Sponsored by Sen. Jerry Ortiz y Pino, D-Albuquerque, SB 340 would specify that reciprocal cannabis patients in New Mexico cannot be a local resident and that reciprocal patients must reside in the state where they are approved by a medical professional to use medical cannabis. Ortiz y Pino said since New Mexico began honoring reciprocity with other states that have legalized medical cannabis, a number of people from Texas started obtaining authorization to use medical cannabis in California and then using that authorization in New Mexico as reciprocal patients. 

“This is a bill that is an effort at preventing some of the abuses that have begun creeping into our medical cannabis program in the state,” Ortiz y Pino said. 

While most of the comments from Senators were in support of the bill, Sen. Jacob Candelaria, D-Albuquerque, who has also served as legal counsel for the medical cannabis producer Ultra Health, took issue with the proposal. 

Candelaria, who has also been open about being a medical cannabis patient, shared his struggles with PTSD as a victim of rape when he was a child. Candelaria also said he took issue with comments from Senate Republicans inferring that many of the 108,000 patients in New Mexico are using the state’s medical cannabis program as de facto legalization.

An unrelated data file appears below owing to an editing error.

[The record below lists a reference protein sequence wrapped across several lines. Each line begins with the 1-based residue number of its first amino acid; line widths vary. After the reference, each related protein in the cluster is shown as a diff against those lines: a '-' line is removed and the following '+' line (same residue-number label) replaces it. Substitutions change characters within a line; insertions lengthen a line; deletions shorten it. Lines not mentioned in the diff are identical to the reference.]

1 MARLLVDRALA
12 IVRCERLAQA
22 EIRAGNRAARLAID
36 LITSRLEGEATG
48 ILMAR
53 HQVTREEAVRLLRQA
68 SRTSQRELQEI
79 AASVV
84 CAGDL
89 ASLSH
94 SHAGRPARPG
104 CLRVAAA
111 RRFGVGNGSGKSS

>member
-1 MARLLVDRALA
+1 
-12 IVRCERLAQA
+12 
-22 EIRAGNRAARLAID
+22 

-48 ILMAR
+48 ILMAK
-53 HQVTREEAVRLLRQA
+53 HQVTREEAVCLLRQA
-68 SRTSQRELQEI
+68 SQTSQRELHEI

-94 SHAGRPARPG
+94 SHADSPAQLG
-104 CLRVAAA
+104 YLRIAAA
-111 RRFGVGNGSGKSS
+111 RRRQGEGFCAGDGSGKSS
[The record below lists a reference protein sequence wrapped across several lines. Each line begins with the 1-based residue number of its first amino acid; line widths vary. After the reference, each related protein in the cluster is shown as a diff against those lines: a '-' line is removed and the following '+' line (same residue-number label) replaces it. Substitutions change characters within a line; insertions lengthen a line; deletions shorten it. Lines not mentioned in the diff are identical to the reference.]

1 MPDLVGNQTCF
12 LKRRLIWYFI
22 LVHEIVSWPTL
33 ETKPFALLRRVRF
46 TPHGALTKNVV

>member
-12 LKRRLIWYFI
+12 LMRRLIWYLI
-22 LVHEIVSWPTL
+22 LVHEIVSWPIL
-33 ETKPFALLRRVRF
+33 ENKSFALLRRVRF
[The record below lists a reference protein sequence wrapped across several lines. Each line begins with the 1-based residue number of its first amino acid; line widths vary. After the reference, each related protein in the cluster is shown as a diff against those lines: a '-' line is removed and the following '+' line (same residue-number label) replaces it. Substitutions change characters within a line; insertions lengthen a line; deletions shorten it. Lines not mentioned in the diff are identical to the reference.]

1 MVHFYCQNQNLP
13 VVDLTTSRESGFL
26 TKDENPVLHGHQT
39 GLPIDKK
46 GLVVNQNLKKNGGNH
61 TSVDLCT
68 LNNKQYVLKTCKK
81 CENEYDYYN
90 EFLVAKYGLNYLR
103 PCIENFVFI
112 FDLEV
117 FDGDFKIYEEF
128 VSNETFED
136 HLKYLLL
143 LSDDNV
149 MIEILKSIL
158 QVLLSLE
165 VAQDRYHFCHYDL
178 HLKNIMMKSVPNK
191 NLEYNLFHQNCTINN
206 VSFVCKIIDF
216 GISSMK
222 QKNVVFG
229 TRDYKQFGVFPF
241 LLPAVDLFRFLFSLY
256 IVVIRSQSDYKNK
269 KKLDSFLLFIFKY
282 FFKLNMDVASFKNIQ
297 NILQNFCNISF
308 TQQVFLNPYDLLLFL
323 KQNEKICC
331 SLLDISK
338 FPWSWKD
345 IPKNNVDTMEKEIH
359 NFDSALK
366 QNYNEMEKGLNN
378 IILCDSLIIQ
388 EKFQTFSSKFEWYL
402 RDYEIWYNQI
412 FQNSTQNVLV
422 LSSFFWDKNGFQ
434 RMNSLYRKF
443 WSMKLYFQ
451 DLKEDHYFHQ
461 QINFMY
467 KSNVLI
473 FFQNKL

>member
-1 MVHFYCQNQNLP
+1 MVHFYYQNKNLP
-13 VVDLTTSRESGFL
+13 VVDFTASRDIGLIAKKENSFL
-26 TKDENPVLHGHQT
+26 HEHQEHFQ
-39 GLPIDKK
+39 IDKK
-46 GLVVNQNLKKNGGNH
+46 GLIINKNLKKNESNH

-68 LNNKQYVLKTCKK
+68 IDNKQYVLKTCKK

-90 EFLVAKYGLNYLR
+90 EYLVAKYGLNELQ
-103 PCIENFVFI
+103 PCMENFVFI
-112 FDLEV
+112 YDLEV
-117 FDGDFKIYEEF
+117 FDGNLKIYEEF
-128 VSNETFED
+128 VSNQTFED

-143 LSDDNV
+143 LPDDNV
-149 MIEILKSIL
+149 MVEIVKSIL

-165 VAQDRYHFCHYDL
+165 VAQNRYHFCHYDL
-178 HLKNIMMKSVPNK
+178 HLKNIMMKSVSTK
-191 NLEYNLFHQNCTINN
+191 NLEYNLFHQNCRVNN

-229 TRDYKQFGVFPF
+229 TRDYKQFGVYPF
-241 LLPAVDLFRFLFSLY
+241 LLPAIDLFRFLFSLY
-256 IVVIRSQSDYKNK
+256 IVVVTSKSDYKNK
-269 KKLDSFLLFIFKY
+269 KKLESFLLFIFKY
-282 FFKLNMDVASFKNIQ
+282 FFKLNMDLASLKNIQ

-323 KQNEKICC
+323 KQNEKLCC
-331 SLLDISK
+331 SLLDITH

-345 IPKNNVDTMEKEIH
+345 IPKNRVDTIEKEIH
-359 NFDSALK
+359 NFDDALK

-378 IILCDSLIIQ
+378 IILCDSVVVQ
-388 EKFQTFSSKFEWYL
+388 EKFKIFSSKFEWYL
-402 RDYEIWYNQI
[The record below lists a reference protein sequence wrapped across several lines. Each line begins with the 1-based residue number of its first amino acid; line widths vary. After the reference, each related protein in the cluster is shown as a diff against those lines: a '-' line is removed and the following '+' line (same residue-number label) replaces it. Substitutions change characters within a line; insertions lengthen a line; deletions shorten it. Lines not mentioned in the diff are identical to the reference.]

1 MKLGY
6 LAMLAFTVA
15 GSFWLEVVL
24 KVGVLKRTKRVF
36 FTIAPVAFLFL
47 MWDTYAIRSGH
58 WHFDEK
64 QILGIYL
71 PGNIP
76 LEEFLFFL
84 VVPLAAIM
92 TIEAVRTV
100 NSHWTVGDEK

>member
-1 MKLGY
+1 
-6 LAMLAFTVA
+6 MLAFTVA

“I encourage us to stop making assumptions about people’s motives,” Candelaria said. 

Candelaria also unsuccessfully offered up an amendment to the bill that would have increased the amount of cannabis qualified patients can buy each day. Currently, Department of Health rules allow patients to purchase 230 units in a rolling 90-day period. The department defines a unit as one gram of flower or bud or 250 milligrams of concentrate.

Legislative roundup on bills that advance equity

Three bills passed the state Senate Sunday night that will, if they become law, advance equity for the LGBTQ community and people of color. SB 213, called the panic defense bill, passed by a vote of 41 to 0 with no debate. Sponsored by state Sen. Jacob Candelaria, D-Albuquerque, the bill would prevent someone who commits a violent crime from using the victim’s sexual orientation, gender expression or identity as a legal defense in court. State Sen. Liz Stefanics, D-Los Cerrillos, who is a co-sponsor on the bill, said she knew a man in the 1980s who was violently murdered because of his sexual orientation. The man who perpetrated the crime used the panic defense, Stefanics said.